Contributor: Contributor: Ryan Moffat, BS in Bible and Theology from Multnomah University. Pastor of Vast Church.
“Stop growing today, stop teaching tomorrow”
“Beholding the Glory of the Lord we are being transformed from one degree of glory to another.”
-The Apostle Paul
His Name is Miles
My brother Eric and his wife, Leah, have three kids. The older two are twins (Sam and Maggie) and the younger one is a very special young man in our family. His name is Miles. Miles is a special needs kid.
He has a rare disease called “Chromosome 18 disorder” and it has changed both his life and his parent’s life forever. He struggles in certain social settings, has had to work harder and more diligently than the average kid on almost everything (learning to feed himself, tying his shoes, reading, writing, etc.).
Breaking the Limitations
The amazing part about this kid though isn’t what he CAN’T DO it’s what he CAN DO!! Michelle and I live 3 hours away from Eric, Leah and Miles and don’t get to see him often so when we do we find ourselves amazed with his growth. Sentiments of praise fly out of our mouths all day;
“Miles, you’re doing so good at reading”
“Miles, we are so impressed with how many words you have”
“Miles, you’re doing awesome with your sports”
Growth We Don’t See
Now here’s the thing…we aren’t just saying things to make him, Eric or Leah feel better. We are actually impressed with the progress. Michelle and I have found that Leah (specifically) is refreshed being around us because she forgets (due to proximity) that her son is actually changing and growing.
When you’re the central caregiver involved day-in and day-out you don’t have the perspective to see, value, and rejoice in the little shifts that compose the transformations in our lives.
Making Our Focus
It seems that it’s quite similar in our addictions. We can focus on our failures and what we’re not doing.
We can blame ourselves that we’re not as awesome as the guy at work or the “supermom” at our Church but the problem with those perspectives is that the lead to the downward spiral of shame and guilt which only make you more susceptible to the grip of your addiction.
I’m so glad the Bible is practical and realistic in the process of growth. The Apostle says “as we behold the Glory of God we are being (or becoming) transformed from glory to glory.” Do you see the implications? Whatever we behold (think about, dream about) we become.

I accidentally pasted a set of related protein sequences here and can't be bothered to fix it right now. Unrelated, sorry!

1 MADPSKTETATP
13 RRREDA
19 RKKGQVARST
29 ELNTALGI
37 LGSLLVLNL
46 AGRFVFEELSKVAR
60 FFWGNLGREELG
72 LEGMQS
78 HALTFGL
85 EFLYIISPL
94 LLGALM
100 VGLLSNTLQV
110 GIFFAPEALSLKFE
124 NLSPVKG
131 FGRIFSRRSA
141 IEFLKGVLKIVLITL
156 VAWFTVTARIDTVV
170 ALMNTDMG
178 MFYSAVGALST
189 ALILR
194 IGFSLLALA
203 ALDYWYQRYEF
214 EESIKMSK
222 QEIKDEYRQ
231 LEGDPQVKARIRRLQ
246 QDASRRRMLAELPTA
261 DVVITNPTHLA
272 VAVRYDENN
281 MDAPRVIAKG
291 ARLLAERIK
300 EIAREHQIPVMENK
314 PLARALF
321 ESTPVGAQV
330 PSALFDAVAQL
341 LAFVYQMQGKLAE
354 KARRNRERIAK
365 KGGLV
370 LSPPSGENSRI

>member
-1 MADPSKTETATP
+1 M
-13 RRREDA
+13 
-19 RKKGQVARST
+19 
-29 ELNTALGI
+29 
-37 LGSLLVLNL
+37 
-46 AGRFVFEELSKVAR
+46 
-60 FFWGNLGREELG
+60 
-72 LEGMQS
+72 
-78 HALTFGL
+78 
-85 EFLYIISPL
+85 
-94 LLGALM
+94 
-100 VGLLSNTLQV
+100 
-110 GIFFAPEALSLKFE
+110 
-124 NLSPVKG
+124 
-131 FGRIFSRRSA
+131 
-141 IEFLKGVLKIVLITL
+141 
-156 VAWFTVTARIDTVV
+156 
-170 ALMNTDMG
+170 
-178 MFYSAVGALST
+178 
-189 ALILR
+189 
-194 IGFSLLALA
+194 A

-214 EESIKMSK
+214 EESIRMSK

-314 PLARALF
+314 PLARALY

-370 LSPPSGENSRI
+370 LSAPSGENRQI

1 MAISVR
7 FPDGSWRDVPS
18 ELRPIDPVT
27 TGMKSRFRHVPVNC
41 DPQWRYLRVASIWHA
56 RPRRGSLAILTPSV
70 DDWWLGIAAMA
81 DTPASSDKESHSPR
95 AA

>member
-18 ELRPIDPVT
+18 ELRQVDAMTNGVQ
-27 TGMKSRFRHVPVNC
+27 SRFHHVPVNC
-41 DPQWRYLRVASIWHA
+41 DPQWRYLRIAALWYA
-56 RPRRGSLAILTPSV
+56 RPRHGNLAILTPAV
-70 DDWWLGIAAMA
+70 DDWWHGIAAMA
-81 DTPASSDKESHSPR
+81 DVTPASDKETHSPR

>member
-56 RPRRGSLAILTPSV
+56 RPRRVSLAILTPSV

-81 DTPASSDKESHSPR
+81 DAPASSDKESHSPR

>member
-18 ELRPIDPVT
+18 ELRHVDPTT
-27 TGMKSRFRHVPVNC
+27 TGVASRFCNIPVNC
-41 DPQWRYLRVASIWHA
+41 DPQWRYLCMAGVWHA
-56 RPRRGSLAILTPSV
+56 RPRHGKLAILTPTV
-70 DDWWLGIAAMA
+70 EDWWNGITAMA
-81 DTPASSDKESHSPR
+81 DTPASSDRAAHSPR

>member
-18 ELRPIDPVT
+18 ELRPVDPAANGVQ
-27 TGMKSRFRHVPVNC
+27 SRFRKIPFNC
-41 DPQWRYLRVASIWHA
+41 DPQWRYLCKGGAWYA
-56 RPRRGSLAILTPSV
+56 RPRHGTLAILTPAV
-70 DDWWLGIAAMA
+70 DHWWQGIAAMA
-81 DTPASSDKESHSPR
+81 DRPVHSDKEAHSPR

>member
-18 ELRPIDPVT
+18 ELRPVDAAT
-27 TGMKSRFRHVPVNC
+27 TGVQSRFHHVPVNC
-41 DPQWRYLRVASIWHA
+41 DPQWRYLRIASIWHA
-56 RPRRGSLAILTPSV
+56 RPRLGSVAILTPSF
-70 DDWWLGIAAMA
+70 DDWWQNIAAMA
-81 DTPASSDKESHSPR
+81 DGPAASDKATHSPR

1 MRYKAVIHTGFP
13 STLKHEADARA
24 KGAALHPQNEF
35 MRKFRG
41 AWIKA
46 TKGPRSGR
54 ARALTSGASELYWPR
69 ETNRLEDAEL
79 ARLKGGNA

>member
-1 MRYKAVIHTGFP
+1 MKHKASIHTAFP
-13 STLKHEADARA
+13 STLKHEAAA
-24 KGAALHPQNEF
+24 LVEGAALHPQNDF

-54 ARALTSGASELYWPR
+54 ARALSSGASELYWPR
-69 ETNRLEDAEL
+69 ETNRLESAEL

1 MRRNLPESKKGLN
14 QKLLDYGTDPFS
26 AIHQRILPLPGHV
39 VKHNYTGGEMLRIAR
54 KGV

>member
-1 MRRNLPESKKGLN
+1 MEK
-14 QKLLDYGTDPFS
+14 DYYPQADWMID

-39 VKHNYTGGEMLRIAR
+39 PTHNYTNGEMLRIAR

And Paul gives great allowance on the time frame too…”One degree of glory to another.” The central question in recovery is not, “When are you going to be well?” rather, it should be, “are you on a trajectory toward health?”
Celebration In The Small Steps
It’s been said that the Christian life is not a straight path to glory but rather a winding trail of perilous twists and turns. We’d be much happier and much more aligned with God if we allowed our small changes to become opportunities for celebration and praise and we delighted in the small steps of progress instead of merely measuring the distance left to go.
Last week Miles did something amazing…He ran his first 100 meters in the Special Olympics. He needed help, didn’t break any records and didn’t even really like it BUT he did it. He did it!!! I wonder what would happen for you if you had a little bit more of the spirit of Miles, a simple 6 year old with special needs who refuses to stay stuck.
Community Discussion – Share your thoughts here!
Has there been anything in your life that you didn’t realize was a slow growing blessing?
About the author:
Ryan received his BS in Bible and Theology and a minor in counseling from Multnomah University. He has pastored students, families and is passionate about Christ-centered recovery and healing. He’s been married to his beautiful wife Michelle for 13 years and they enjoy raising four crazy, unique and special kids together.
Ryan is the teaching pastor at Vast Church in Sisters, OR and is currently working on his Masters in Theology at Western Seminary in Portland, OR
The opinions and views of our guest contributors are shared to provide a broad perspective of addiction. These are not necessarily the views of Addiction Hope, but an effort to offer discussion of various issues by different concerned individuals.
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Last Updated & Reviewed By: Jacquelyn Ekern, MS, LPC on May 15th, 2015
Published on AddictionHope.com